What made you want to start collecting art?
I started collecting when I realized how exciting it could be to play a role, however small, in an artist’s career. I also love the idea of finding work by artists who have been overlooked by history.
What was the first and the latest artwork you purchased?
My first major acquisition was a work by Sam Gilliam, whose career was on the rise at the time.
My most recent acquisition is a monumental piece by Edvins Strautmanis. He, along with other artists like Ed Clark and Helen Frankenthaler, would lay the canvas on the ground and move the acrylic pigment around with various tools, including a broom. The resulting work is explosive and full of movement.
You are now very young, how do you think your collection will evolve with time?
I am hoping that the work I collect today will continue to grow in its cultural significance. I would like to start acquiring more work from young artists who are grappling with exciting new ideas and techniques.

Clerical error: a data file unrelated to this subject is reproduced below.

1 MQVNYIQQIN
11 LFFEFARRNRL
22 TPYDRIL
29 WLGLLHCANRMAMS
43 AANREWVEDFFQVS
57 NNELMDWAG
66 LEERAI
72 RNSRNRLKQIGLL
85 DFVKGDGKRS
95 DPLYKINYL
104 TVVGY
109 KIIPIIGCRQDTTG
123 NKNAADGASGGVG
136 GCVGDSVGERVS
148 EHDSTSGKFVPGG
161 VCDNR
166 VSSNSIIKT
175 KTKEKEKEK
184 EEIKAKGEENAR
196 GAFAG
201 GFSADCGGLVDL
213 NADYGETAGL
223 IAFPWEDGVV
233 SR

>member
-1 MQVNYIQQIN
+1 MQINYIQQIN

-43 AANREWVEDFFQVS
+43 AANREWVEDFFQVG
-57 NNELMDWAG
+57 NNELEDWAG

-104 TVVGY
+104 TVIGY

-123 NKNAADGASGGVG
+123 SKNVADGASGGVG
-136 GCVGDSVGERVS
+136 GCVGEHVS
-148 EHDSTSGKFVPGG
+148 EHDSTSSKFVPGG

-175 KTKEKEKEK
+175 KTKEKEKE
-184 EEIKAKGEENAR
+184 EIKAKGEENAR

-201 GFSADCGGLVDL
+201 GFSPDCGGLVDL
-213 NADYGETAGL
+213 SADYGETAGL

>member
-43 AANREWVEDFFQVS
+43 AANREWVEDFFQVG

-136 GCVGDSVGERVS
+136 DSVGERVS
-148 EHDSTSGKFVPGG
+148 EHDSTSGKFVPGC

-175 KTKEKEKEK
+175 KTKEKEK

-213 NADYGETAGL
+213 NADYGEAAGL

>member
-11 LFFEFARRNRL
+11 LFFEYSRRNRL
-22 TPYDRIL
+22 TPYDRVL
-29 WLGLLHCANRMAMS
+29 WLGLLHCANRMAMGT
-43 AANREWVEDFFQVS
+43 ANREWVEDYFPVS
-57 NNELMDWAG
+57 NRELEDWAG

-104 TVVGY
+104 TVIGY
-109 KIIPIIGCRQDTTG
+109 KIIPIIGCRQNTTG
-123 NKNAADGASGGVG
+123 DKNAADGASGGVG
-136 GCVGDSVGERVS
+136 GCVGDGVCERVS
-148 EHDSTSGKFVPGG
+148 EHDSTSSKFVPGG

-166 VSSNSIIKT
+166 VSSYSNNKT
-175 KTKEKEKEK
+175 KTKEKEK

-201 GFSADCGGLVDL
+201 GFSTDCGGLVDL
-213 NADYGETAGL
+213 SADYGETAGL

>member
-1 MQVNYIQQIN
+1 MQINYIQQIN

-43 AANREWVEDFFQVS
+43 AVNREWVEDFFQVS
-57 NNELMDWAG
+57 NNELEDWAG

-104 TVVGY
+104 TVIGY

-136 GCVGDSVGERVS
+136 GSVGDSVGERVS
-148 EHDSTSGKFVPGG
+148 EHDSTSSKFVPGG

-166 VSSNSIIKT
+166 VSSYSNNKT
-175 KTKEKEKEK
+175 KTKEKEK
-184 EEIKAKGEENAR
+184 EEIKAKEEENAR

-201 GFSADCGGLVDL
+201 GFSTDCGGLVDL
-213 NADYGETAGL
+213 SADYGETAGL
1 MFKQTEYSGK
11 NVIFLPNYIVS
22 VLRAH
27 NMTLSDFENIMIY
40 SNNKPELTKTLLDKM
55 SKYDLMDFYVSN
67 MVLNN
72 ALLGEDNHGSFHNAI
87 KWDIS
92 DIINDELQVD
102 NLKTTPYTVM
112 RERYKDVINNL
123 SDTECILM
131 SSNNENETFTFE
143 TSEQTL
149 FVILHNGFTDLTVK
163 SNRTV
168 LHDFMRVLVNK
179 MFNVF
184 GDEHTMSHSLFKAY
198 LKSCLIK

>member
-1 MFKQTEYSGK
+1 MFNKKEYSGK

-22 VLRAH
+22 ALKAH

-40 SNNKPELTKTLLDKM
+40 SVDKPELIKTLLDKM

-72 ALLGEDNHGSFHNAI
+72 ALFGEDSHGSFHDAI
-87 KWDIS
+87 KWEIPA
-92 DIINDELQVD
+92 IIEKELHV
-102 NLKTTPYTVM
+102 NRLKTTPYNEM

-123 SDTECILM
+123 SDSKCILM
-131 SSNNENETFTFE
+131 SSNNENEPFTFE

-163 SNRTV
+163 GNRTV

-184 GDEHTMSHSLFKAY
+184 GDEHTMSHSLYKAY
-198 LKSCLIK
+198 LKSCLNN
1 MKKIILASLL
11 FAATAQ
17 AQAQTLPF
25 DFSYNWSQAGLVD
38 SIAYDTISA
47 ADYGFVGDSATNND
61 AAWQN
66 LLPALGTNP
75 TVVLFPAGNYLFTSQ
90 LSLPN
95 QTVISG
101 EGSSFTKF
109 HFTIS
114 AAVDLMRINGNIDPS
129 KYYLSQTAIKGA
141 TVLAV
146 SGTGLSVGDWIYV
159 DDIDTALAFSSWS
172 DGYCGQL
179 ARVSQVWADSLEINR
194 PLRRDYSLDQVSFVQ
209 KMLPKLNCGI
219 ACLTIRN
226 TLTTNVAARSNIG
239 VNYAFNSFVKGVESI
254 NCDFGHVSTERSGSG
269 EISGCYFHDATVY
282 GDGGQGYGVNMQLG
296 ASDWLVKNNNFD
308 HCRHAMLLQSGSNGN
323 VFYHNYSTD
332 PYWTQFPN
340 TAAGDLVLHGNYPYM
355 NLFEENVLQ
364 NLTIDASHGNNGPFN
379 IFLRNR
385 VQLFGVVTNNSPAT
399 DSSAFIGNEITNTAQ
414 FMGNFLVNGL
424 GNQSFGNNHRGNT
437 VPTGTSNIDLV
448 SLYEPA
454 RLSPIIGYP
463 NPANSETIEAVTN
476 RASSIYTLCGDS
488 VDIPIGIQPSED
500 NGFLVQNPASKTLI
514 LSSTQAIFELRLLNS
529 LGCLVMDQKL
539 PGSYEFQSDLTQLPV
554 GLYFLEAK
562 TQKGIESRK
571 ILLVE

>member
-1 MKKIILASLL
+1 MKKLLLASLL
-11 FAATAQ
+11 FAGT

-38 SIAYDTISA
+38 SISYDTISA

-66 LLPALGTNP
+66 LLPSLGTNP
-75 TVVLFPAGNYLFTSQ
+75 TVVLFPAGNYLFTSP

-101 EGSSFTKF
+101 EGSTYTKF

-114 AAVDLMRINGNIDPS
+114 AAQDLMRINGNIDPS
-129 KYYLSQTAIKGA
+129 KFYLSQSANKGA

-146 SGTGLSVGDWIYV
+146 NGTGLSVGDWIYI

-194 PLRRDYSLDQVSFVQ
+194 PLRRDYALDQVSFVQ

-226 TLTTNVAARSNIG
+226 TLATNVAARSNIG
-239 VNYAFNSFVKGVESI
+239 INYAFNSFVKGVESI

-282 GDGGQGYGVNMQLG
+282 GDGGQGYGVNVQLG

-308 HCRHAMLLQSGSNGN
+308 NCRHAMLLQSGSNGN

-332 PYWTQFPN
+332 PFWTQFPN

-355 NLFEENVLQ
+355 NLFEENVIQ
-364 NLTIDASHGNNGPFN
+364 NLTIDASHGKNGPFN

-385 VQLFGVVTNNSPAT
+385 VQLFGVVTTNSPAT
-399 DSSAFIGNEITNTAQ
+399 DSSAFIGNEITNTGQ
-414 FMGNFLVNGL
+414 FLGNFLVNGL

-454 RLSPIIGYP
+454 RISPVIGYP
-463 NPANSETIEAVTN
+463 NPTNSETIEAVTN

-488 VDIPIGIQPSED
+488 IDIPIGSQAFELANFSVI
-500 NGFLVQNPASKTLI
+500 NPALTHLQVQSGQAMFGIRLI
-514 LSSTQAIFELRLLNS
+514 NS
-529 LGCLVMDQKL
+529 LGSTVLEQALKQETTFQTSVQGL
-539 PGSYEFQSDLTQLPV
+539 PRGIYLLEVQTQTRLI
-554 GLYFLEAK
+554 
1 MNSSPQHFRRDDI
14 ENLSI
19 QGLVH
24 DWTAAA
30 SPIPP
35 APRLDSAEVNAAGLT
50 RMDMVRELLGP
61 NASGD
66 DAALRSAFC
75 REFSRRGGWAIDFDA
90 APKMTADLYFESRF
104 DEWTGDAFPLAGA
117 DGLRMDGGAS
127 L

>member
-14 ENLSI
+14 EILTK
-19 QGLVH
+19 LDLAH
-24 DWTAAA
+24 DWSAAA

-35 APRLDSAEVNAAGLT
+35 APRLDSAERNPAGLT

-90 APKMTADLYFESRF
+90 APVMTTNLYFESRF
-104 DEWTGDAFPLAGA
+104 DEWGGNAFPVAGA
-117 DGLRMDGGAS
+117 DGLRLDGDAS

What do you look in an emergent artist to collect him/her besides the aesthetic of the artwork?
Ideas. I want to live with artwork that has something to say beyond its aesthetic merits. An artwork should have a point of view.
How would you describe the difference between the artworks of the past decades with the ones from nowadays?
In order to be relevant today, new art needs to have fresh intellectual vigor. It’s very difficult to innovate a new visual style, so artists must investigate the ideas in their work as well as the technique.
What would you say is the best evolution for contemporary galleries to reintroduce people into arts?
Successful galleries show work that speaks to our modern times. Whether it’s through modern aesthetics, or work that responds to political and social issues, this is one of the best ways to engage people with art.
What is your daily art read?
I enjoy the ARTnews daily digest as well as Roberta Smith’s
reviews in the New York Times.